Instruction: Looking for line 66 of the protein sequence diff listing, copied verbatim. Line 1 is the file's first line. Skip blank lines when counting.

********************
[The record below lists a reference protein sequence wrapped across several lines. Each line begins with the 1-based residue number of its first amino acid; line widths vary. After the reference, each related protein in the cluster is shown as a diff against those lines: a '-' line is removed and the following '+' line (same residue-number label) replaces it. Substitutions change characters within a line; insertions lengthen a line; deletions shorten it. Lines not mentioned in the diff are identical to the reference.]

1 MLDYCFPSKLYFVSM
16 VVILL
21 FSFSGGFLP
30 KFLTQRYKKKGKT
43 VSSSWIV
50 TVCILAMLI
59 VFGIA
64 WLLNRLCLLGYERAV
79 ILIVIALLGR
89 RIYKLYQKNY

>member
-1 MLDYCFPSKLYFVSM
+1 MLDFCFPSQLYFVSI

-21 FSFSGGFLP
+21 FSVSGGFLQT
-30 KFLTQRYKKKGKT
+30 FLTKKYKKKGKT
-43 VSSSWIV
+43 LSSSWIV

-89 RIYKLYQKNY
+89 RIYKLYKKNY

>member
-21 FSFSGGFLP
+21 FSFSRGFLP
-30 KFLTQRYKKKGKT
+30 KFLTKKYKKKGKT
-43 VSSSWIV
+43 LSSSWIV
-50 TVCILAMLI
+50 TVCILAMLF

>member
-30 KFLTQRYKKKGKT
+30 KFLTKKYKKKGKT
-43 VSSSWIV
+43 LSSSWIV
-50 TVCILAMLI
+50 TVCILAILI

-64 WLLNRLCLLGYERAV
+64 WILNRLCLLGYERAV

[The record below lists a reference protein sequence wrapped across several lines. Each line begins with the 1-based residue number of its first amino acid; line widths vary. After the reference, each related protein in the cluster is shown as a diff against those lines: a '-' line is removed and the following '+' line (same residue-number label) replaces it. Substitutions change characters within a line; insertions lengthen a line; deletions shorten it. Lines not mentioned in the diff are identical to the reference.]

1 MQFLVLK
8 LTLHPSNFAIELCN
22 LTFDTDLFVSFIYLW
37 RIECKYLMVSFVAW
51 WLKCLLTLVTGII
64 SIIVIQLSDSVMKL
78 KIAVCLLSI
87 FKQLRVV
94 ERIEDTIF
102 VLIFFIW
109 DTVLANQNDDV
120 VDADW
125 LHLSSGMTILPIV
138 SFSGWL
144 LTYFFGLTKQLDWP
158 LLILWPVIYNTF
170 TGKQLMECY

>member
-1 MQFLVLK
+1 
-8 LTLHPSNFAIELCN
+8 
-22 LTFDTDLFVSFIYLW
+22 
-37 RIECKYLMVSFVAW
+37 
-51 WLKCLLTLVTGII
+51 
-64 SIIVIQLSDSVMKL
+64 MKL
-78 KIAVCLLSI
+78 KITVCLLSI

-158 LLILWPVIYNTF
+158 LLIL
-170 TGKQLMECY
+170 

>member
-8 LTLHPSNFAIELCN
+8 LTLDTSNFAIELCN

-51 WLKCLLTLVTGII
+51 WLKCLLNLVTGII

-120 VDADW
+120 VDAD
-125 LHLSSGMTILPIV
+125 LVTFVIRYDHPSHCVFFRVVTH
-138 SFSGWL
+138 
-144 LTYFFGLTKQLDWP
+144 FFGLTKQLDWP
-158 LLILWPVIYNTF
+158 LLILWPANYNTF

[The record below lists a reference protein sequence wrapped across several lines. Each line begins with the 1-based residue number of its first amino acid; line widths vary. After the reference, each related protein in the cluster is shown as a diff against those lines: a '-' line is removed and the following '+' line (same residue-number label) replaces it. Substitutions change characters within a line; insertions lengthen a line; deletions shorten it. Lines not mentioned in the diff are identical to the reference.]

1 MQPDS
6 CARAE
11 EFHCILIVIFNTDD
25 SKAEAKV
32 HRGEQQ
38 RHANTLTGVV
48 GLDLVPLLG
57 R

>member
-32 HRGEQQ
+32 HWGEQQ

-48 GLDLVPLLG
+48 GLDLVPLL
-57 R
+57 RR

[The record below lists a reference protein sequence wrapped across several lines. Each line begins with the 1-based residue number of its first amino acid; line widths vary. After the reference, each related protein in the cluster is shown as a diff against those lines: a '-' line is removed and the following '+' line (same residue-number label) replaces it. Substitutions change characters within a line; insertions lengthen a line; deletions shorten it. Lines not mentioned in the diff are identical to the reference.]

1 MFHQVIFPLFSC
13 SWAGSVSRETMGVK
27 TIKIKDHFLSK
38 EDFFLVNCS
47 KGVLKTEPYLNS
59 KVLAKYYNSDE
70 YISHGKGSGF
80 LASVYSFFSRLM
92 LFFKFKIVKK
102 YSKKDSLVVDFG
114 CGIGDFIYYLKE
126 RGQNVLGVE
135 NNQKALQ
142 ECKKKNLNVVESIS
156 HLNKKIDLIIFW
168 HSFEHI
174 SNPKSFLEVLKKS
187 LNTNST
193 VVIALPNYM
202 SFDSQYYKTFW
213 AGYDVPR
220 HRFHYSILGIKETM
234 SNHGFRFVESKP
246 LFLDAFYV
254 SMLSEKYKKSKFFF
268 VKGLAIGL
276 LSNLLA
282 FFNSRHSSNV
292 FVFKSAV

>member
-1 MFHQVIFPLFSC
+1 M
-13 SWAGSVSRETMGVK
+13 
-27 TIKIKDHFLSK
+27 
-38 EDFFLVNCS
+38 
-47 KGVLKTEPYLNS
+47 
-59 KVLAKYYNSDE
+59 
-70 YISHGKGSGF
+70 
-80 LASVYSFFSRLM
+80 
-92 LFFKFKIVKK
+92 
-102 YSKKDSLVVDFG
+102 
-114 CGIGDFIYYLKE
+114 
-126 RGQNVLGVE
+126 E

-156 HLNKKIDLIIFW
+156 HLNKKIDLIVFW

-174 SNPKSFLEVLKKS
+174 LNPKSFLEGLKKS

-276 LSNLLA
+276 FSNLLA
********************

-37 RIECKYLMVSFVAW